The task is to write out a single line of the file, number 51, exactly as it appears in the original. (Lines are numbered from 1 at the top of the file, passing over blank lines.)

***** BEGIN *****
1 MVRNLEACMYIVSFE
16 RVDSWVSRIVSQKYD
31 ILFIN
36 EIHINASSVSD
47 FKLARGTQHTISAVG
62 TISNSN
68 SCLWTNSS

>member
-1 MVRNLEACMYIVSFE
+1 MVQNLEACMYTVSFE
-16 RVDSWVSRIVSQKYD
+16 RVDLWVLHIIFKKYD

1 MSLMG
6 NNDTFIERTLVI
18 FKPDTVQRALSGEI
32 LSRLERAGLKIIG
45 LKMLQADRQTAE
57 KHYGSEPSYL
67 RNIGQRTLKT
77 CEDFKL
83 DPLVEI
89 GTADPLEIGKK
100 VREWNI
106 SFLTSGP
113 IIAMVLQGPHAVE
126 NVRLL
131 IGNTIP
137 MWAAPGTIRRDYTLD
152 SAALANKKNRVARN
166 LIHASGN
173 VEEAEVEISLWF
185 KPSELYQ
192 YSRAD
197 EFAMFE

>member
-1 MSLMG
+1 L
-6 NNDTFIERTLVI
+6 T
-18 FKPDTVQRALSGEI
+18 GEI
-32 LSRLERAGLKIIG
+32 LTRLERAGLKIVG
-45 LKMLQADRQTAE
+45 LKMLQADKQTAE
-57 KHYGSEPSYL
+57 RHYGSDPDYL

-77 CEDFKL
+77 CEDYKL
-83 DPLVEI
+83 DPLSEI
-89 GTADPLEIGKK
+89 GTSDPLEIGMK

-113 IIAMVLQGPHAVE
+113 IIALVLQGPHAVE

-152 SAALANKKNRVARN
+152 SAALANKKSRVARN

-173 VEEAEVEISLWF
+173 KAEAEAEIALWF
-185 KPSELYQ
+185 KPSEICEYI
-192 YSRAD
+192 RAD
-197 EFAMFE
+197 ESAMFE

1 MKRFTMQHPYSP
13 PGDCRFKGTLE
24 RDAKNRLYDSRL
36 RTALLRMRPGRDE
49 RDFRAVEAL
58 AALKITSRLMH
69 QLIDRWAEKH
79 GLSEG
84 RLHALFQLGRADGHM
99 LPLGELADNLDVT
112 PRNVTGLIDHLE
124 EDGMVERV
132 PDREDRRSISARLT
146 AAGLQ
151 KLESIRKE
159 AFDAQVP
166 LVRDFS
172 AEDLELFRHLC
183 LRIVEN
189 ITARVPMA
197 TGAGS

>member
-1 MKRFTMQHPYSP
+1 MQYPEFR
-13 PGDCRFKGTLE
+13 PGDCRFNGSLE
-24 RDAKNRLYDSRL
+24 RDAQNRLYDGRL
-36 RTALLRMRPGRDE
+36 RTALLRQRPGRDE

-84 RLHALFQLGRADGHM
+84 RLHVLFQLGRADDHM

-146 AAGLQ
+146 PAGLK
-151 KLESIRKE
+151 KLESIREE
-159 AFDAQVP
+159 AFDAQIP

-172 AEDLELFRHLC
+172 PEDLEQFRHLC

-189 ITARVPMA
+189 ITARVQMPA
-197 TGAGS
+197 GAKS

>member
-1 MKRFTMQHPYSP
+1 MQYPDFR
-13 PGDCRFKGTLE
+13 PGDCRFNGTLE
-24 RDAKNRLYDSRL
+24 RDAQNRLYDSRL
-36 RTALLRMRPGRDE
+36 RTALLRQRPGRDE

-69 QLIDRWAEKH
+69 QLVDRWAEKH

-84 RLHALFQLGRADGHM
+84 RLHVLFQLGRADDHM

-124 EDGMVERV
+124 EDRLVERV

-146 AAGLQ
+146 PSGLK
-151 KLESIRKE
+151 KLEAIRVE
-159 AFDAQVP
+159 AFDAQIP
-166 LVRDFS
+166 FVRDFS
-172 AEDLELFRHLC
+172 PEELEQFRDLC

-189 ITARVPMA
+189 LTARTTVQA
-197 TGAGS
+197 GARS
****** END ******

+83 DPLSEI